A grassroots community effort focused on addressing a variety of issues along Route 29 met for the second time Monday night, where attendees reviewed data from its first meeting and discussed the upcoming steps in the process to improve the roadway.
“This really grew out of a genuine desire from residents of both sides of the City [of Falls Church]-[Fairfax] County boundary to come together,” Andrew Painter, one of the group’s organizers, said, citing the Greater Hillwood Association as another community that also brings residents from both jurisdictions together. “This area, maybe by virtue of the fact that it’s split between the two [municipalities], has never gotten the attention it deserved. So beautification and pedestrian safety primarily are of concern.”
Formally known as the Falls Church 29 Task Force, the group got its start after reaching out to City director of planning James Snyder in February about its qualms with the stretch of Rte. 29, S. Washington St./Lee Highway that runs from Tinner Hill Road to Graham Road.
Snyder advised the citizens to reach out to Virginia Tech’s Urban Affairs & Planning Department, based at the satellite campus in the City’s west end, to do some pro bono work, according to Painter. That way the residents could package up a proposal and submit it to both Falls Church City Council and the Providence District Supervisor’s office for review, Painter added, since neither could dedicate much attention to it with their own staffers.
Though F.C. Vice Mayor Marybeth Connelly and councilmember Letty Hardi both made appearances, with Hardi reminding the audience of roughly 35 people that despite an absence of City resources being committed to this effort, it doesn’t diminish its importance.
State Delegate Marcus Simon and a representative from Providence District Supervisor Dalia Palchik’s team were also at the meeting.
The Monday meeting piggybacked off the inaugural meeting in October where the community got to see what the consensus was on its concerns, followed by recommended solutions and the timeline of events moving forward.
Sidewalks, crossings, traffic signals and bus stops constituted the top issues according to the data. Graduate students from Virginia Tech suggested the sidewalks be widened, particularly in the west end toward Graham Rd., as well as looking into mural programs to beautify the strip and adding a community gateway to establish a sense of place.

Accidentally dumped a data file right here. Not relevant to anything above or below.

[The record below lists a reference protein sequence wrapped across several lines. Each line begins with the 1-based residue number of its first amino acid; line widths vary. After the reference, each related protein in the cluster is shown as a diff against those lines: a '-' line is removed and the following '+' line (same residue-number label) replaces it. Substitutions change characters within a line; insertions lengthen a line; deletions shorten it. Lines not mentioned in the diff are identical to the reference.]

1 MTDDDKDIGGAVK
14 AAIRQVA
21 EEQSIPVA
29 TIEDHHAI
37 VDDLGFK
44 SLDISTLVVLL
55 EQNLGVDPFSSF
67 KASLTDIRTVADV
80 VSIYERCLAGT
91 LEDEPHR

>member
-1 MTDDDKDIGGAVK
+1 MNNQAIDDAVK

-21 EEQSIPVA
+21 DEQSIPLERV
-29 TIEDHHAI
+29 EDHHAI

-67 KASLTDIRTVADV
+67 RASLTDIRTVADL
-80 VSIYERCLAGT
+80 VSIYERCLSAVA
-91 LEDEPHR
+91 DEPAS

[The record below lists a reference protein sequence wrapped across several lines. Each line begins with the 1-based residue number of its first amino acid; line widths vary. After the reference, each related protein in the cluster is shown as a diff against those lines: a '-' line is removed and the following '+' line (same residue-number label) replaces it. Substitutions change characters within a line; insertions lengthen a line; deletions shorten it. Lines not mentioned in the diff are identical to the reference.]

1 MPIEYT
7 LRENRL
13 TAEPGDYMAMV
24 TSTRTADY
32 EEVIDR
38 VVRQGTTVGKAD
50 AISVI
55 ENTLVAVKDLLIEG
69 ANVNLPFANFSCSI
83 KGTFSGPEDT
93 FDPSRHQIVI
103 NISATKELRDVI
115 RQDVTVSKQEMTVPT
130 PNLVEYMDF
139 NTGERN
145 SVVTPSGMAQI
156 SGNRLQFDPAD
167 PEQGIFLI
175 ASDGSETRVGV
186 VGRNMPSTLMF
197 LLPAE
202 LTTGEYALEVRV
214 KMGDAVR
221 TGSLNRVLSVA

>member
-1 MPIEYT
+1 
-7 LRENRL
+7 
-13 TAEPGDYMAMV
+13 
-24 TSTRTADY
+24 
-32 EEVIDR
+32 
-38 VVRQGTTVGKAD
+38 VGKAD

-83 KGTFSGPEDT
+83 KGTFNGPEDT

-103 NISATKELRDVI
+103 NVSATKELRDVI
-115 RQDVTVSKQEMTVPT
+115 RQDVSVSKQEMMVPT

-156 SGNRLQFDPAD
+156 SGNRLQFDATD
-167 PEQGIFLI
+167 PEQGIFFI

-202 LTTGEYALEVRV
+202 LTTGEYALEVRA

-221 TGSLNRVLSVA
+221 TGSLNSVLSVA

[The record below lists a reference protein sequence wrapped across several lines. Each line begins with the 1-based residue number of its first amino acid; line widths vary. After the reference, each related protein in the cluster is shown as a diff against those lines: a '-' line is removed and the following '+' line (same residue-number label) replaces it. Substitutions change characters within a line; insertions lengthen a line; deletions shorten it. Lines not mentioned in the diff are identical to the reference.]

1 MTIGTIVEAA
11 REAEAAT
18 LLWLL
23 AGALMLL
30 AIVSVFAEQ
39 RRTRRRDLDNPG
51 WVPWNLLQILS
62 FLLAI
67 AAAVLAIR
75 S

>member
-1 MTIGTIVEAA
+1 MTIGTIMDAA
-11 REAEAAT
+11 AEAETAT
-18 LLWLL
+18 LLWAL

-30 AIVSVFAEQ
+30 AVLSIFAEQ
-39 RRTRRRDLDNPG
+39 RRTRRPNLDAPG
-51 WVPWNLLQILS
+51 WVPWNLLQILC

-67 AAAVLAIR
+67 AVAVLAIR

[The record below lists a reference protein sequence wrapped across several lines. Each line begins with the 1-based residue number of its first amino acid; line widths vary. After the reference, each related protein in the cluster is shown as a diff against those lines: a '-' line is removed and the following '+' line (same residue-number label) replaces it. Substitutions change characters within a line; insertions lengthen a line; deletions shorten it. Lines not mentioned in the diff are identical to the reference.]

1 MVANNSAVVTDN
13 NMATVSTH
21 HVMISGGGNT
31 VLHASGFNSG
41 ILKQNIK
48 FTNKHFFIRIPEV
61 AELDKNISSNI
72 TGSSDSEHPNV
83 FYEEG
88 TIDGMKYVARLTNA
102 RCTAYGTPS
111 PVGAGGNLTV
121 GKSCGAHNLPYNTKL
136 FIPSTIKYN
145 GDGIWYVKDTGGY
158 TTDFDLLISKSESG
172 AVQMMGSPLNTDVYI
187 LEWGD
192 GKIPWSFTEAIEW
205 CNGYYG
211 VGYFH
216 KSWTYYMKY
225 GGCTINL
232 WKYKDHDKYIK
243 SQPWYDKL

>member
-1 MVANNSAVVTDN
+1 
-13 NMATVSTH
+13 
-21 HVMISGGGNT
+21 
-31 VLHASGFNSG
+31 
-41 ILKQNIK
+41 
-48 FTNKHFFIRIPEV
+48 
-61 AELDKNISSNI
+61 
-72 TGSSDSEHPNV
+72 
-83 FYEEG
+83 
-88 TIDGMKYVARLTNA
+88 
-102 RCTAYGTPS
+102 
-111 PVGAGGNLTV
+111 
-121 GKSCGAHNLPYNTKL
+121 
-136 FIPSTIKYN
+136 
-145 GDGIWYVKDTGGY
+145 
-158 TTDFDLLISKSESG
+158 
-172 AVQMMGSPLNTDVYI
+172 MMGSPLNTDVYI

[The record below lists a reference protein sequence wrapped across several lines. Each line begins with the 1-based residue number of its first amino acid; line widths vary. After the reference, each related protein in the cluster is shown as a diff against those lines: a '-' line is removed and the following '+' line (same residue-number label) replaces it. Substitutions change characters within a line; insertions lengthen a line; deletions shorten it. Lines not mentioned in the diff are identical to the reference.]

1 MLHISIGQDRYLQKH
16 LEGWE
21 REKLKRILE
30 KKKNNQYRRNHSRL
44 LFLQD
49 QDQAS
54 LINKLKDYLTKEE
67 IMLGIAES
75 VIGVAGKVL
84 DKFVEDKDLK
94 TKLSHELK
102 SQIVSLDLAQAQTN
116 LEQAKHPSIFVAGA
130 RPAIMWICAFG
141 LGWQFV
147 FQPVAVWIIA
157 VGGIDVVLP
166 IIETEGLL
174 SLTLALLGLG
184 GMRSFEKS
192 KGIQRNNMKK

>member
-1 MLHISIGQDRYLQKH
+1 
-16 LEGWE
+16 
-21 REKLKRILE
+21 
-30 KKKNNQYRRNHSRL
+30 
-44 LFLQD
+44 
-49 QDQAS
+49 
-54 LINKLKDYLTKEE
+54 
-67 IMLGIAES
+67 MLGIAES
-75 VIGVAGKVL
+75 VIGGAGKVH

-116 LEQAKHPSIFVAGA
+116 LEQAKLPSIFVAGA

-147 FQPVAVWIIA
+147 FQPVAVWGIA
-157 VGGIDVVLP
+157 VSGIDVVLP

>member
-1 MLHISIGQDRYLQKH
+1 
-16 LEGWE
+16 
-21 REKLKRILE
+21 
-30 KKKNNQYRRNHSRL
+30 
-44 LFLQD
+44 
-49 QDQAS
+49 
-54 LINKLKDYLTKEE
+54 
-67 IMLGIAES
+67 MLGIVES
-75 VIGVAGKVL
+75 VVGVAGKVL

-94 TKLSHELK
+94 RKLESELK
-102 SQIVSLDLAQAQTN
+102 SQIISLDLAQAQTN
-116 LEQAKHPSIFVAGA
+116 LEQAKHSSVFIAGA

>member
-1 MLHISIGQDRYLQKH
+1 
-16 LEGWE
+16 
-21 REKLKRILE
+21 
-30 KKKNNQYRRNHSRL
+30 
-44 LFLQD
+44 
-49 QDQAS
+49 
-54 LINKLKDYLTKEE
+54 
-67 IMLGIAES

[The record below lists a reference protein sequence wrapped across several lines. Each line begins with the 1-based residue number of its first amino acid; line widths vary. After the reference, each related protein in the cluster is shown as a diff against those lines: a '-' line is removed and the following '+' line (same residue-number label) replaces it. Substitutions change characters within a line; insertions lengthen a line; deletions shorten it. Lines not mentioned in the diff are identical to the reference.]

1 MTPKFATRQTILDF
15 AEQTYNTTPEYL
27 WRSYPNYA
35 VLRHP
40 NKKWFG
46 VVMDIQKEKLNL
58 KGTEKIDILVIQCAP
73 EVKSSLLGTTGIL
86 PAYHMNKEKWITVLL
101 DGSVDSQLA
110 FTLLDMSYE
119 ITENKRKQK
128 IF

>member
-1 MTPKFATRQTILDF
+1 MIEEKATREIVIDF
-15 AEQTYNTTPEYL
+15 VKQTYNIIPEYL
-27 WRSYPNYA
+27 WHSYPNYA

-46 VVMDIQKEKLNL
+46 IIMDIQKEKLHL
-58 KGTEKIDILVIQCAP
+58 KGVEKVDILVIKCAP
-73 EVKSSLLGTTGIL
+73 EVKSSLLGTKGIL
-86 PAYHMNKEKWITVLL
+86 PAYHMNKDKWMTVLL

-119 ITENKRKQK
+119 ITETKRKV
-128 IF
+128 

The students acknowledged that there is a Bus Stop Master Plan for the City, but residents specifically noted the lack of access at the stop in front of the clinic at 900 S. Washington St. and wanted crossings synced up relatively close to bus stops.
Crossings themselves were another area of focus, with the crossing at Marshall St. receiving special attention and residents generally wanted more crossings as well.
Lastly, a traffic signal was wanted at the intersection S. Maple Avenue and S. Washington St., which the Virginia Tech students reported was in the works and slated to be completed sometime in the next year.
Other topics covered during the Q&A session included grant funding sources and distribution and the possibility of streamlining the confusing Lee-Highway-S. Washington St., signage
Devin Pharr, the president of the Jefferson Village Civic Association, also asked whether the many businesses that dot the streetscape had been alerted to this effort.
Painter told the crowd that the task force wanted to wait until the report was finalized before reaching out to retail operators and property owners to get their input, though organizers had put some time into preliminarily filling the businesses in on its plans.
Allison Richter, Virginia Department of Transportation’s liaison for Arlington and Fairfax Counties, told the News-Press that the group’s all-encompassing approach makes its priority to the jurisdictions more optional than if it were mainly targeting a safety concern. She added that the portion of the route that’s being emphasized by the group isn’t any more dangerous than others just like it throughout the region.
For example, the Shreve Road Community Working Group was able to get Fairfax County police to add an electronic speed monitor near Shrevewood Elementary School while VDOT updated the road’s signage and reduced the speed in certain parts of the byway. The changes were largely brought on in the aftermath of a felony hit-and-run accident that killed one woman and injured a child back in early August.
The Shreve Rd. group also threw its weight behind a City of Falls Church grant proposal submitted to the Northern Virginia Transportation Authority that would make multimodal improvements from Route 7 to the Washington & Old Dominion Trail crossing within the northern third of the neighborhood.
However, Richter also noted that it has been a regional trend lately to retrofit neighborhoods designed for car usage with more pedestrian accommodations. Outside of Shreve Rd., another local example of a soon-to-be retrofitted residential area that also has a major state route running through it is the Sleepy Hollow neighborhood near Seven Corners, which has a sidewalk installation project currently underway.
The Virginia Tech students will submit its draft of the report to the task force in early 2020 with the last community meeting being held in March. The report aims to be finalized in June of next year and presented to City and county officials in late June, prior to the July 4 holiday.